Returned soldiers at the Ashburton Glee and Madrigal Society's concert Jast evening were stirred at the spirited rendition of the "Hundred Pipers." This sons was adopted as the regimental march of the Ist Canterbury Infantry Regiment on its formation in the Territorials some years ago, and later the Canterbury battalions of the Expeditionary Force chose the same tune as their regimental march. Since then the -Canterbury Regiment has heard the march in many places, on the sands of Egypt, marching into battle in France, at historic ceremonials before Royalty and High Army Command, and at mounting guard iv a hundred different places.

George Henry Anderson, of Allen ton, who was convicted last Monday at the Ashburtcin Court oh charges of being drunk and disorderly, using obscene 'language., assaulting the police, and 'damaging police uniform, was arrested at Ashburton this morning on a charge of being a deserter from His Majesty's Forces. On^Mondny, in response to a query from" the Bench, Anderson stated that he was a returned soldier, and the sitting Magistrate (Mr W. W. White) commented on the unpleasantness of dealing hardly in such, a case, and added that the Bench would deal leniently in imposing a fine. It is now stat.ed that Anderson was not a returned soldier, having been .given leave from camp on Anril 17 last until further orders. Not having answered such orders, he has been arrested as-a. deserter.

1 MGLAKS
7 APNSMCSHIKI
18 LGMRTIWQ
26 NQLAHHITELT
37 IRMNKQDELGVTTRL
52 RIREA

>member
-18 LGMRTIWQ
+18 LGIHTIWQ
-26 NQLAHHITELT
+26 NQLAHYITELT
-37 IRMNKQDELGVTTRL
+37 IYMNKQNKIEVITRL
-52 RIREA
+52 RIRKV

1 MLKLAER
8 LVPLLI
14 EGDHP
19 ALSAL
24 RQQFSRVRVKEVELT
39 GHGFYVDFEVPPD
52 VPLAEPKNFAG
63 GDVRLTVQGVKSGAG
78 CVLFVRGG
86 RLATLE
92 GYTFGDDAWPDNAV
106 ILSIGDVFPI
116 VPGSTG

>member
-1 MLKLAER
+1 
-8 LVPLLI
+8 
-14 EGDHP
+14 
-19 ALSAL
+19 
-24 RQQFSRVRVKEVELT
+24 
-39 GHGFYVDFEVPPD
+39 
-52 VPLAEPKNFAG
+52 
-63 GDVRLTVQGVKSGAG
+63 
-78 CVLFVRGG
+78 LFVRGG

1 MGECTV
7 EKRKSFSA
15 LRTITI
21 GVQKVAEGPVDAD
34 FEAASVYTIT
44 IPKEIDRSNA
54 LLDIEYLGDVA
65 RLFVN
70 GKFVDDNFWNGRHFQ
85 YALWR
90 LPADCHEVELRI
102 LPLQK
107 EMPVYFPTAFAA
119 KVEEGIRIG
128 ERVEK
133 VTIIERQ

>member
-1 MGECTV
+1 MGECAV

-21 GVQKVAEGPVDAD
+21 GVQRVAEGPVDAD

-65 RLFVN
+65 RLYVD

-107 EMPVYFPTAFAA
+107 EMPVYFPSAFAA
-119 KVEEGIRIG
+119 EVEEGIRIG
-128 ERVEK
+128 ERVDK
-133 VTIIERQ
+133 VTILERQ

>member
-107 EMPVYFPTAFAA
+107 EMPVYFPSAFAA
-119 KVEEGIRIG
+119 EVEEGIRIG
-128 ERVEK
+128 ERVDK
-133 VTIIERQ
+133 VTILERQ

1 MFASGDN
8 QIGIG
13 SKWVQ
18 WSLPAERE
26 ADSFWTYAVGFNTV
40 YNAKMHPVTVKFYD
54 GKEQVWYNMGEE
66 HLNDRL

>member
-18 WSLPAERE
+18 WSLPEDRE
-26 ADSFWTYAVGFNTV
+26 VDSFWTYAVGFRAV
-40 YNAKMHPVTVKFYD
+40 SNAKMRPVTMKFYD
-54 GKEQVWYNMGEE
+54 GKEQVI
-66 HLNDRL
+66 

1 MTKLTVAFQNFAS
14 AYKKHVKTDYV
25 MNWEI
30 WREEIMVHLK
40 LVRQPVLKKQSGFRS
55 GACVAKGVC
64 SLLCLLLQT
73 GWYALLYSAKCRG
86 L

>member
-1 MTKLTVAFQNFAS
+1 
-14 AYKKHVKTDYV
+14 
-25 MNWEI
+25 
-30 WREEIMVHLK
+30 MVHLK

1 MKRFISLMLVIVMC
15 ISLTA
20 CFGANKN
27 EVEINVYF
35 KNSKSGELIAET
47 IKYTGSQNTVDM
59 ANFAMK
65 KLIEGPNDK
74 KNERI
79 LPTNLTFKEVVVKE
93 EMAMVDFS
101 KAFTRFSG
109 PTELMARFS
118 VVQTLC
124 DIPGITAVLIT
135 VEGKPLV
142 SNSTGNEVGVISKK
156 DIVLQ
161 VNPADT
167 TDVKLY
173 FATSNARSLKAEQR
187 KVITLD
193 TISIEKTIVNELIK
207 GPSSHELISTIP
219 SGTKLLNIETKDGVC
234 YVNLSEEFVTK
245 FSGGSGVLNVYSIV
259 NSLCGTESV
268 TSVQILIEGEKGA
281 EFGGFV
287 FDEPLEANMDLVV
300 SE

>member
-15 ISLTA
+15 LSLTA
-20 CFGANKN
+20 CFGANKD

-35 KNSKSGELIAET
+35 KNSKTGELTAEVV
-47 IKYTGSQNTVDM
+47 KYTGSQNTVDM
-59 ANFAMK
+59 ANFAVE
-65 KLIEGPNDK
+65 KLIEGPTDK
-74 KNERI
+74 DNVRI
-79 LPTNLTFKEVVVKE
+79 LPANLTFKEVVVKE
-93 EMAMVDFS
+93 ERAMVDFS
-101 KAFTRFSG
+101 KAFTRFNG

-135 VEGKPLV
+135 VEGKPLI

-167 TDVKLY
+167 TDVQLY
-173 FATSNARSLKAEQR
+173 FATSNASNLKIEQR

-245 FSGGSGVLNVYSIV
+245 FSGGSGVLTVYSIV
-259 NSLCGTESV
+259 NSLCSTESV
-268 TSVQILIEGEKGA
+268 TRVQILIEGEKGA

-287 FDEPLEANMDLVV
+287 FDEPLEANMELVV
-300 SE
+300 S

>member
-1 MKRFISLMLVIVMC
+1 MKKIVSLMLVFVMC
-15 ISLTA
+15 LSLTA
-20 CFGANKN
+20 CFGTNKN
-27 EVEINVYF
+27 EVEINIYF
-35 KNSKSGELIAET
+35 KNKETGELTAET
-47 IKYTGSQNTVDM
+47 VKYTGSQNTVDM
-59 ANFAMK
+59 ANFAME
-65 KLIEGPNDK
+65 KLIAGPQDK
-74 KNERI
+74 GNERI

At the Ashburton Magistrate's Court this morning, before Mr V. G. Day, S.M.. W. J. Brown, building contractor. Ashburton, appeared on a charge of signing a receipt liable to stamp duty and which had not been duly stamped. The case arose out. of an action in' the Court a fortnight ago, when the defendant proceeded against W. Lloyd on a claim in connection with alterations and additions to a house at Mayfieid.' The document was a receipt for payment of £125, which had been duly stamped, but at a later date an acknowledgment of the payment of a further sum of £40 was made on the same document, and tho additional .stamp duty had not been added. Senior-Sergeant Ryan .prosecuted. Defendant pleaded guilty, adding that the error was made unwittingly. Ho did not make a. wilful attempt to evade the stamp duty, although he had no excuse to offer. A fine of 10s, with costs, was imposed.

The express for ihe South to-day had attached a Red Cross- van, con taining several wounded soldiers wh< were being transferred from hospital in Christchurch to Timarii.

The picking and patching of the "ocean wave in East Street haa had the desired effect for the time being, of reducing the ruffled surface, and cyclists can now ride along this popular thoroughfare without imagining that they are competitors in a buck-jumping' contest.